a rails plugin for easy bitflag support, with support for pseudo active-record has_many methods
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README

 Copyright 2008, Jovoto GmbH, tassmann@jovoto.com
 Copyright 2006, Original Developed by Rain City Software, darryl.west@RainCitySoftware.com
 version 0.3.0

 License: Apache 2.0

 Usage:
   class MyClass << ActiveRecord::Base
     has_flags [ :symbol, position, true/false, :symbol, ... ], [ options ]
   end
 Options:
   :column = 'bit_flags'
   :group => "group_name" , 

 Attribute Accessors:
   readers: name, name?
   writer: name=(v)
   where 'name' is the name of the bit field.  the (v) parameter can be true/false, "true"/"false", 0/1, 'yes'/'no',
   or :yes/:no.  specifically, the following (v) inputs evaluate to true:
     [ true, 'true', 'yes', :yes, 'ok', :ok, 1, '1' ]
   all others, including nil evaluate false.
   groups_name = [Array of flags] , not the plural
   groups_name << name
   groups_name 
   group_ids  
   group_ids = [Array of flag-ids]


 Note: db table must include the column 'bit_flags' as an integer. Use the :column option to
   override with an alternate name
 Note: defaults are set in the 'after_initialized' callback.  If your model needs to use this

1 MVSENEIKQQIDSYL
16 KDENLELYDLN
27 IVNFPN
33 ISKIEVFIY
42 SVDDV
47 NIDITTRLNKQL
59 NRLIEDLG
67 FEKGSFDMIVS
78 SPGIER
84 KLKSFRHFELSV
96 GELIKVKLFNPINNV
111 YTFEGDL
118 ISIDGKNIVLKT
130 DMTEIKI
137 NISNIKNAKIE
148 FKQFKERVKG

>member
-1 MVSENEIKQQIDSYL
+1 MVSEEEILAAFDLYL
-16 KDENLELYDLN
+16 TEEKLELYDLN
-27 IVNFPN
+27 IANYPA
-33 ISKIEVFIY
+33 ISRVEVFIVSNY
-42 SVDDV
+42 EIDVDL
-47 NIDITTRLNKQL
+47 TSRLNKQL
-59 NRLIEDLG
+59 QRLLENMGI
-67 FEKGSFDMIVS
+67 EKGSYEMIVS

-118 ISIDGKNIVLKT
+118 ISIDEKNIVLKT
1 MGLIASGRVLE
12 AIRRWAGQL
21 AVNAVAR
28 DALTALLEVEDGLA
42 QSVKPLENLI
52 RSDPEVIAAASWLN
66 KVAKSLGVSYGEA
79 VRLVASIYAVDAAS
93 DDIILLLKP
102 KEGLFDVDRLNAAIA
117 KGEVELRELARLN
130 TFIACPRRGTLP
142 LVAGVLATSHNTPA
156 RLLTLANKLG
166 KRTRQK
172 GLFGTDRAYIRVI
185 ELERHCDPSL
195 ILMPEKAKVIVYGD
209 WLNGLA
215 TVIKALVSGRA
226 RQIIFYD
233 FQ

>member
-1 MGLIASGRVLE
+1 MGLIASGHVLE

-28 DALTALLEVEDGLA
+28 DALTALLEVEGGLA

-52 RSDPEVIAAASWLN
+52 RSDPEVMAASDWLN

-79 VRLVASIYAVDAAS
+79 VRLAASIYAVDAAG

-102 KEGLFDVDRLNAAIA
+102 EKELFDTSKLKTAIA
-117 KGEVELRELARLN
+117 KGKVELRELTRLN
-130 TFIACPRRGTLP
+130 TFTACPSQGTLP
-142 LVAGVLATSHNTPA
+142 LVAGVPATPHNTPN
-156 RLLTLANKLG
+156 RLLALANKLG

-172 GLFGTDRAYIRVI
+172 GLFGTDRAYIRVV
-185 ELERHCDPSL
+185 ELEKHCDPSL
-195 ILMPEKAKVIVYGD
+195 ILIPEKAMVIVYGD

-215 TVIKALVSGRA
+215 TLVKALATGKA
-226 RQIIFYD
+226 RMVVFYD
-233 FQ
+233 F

callback, define it in the class and invoke: init_flags.  Here is an example:

   class MyClass << ActiveRecord::Base
     has_flags [ :symbol, position, true/false, :symbol, ... ], [ options ]
     def after_initialize
       init_flags
       ... do more stuff ...
     end
   end
 
 Example Use: 
   has_flags [ :active, true, :has_invoice, 3, :canceled, 8 ]
     this example creates nine accessor methods, active?, active, active=(v), has_invoice?, has_invoice,
     has_invoice=(v), canceled?, canceled and canceled=(v).  the 'bit_flags' bit flag is updated to follow 
     the setters, and when the class is initialized as new (not after a find), the default (active=true) is set.

   has_flags [ :active, true, :deleted 8 ], [ :column = 'status_flags' ]
   The has_flags method registers the Symbol objects as ? and =(v) accessors.  it also takes care of
   updating the underlying data element (defaults to 'bit_flags') when the =(v) methods are invoked.  So
   if MyClass uses has_flags, then you could do the following:
     myclass = MyClass.new
     active = false if active?
     has_invoice = false
     myclass.save
   This would change the myclass.bit_flags value, then send it to the database.